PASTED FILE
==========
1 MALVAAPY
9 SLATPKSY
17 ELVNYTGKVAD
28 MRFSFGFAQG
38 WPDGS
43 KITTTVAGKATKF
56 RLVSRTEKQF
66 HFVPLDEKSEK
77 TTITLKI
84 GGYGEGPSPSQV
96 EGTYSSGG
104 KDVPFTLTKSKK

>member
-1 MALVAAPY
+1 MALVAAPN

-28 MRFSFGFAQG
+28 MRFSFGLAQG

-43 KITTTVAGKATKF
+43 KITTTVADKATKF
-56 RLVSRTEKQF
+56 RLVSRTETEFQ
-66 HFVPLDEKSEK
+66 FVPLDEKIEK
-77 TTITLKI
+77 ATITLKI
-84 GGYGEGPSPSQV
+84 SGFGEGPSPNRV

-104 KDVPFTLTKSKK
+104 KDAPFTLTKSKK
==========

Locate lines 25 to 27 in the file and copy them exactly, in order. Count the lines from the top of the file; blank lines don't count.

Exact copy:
+77 ATITLKI
-84 GGYGEGPSPSQV
+84 SGFGEGPSPNRV